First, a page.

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GST: Allahabad HC Quashed the Proceedings Due to Procedural Irregularities in Search Authorization


In the case of Excellentvision Technical Academy (P.) Ltd. v. State of U.P[i]. at the High Court of Allahabad (‘HC’), the petitioner challenged the legality of a search and seizure operation conducted on 04.01.2018 and subsequent proceedings under the Uttar Pradesh Goods and Services Tax Act, 2017(‘Act’). The issue at the core of this case was the validity of the authorisation for the search under s. 67 of the Act, particularly the existence of two INS-01 forms issued on different dates—one on the actual date of the search and another issued over a year later, raising concerns about procedural irregularities and the absence of 'reasons to believe' required for search authorisation.

Brief Facts

  • The writ petition(‘WP’) was filed under a. 226 of the Constitution of India, challenging the legality of the search and seizure order dated 04.01.2018 and subsequent proceedings, including a notice issued on 08.02.2021 and an order dated 01.09.2021 under s. 74 of the Act. The WP also challenged the order passed in appeal dated 06.01.2023.

  • The search was conducted on 04.01.2018. However, there were two INS-01 issued: one dated the same day and another on 11.02.2019. The Petitioner argued that the INS-01, dated 04.01.2018, lacked documented reasons to believe, suggesting it was fabricated and created retrospectively. In contrast, the INS-01, dated 11.02.2019, was invalid as the same was issued after the search. Thus, it was the case of the Petitioner that the proceedings initiated under s. 67 of the Act lacked authorisation, was illegal and was subject to dismissal.

  • Aggrieved by the same, the Petitioner filed the WP.


  • The HC allowed the WP, and the search and seizure order dated 04.01.2018, along with all the subsequent proceedings, were quashed.

  • The HC found the State authorities’ explanations in the counter affidavit inadequate and insufficient, leading to confusion and non-compliance with s.67 of the Act. It held that the mandatory procedure under s. 67 of the Act was not followed.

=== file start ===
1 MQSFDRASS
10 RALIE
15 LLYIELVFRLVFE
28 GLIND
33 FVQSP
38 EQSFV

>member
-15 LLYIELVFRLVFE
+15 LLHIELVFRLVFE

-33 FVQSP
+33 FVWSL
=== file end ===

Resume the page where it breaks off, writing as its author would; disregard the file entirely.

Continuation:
• Therefore, the HC quashed and set aside the entire proceedings originating from the illegal search and seizure. It further directed the State authorities to release all detained or confiscated goods and documents within three weeks from the date of the order.

  • Further, the HC also directed the refund of any amount deposited by the Petitioner in lieu of the order passed under s. 74 of the Act within eight weeks from the date of the order.

Our Analysis                                                                                                       

This ruling by the HC centred on the legality of a search and seizure operation under s. 67 of the Act. The HC emphasised procedural non-compliance and the absence of the required reasons to believe during search and seizure. This ruling aligns with the judgment of the Hon’ble High Court of Gujarat in Prakashsinh Hathisinh Udavat v. State of Gujarat[ii], which emphasised the necessity for proper authorisation and procedural integrity in search operations. Both cases reinforce the judiciary’s role in ensuring procedural fairness and protecting individual rights against arbitrary state actions, setting significant legal precedents for administrative law and constitutional protections in search and seizure operations.


End Notes

[i] [2024] 163 555 (Allahabad)

[ii] [2019] 112 124

Authored by Pratima Ajmera, Advocate at Metalegal Advocates. The views expressed are personal and do not constitute legal opinion.


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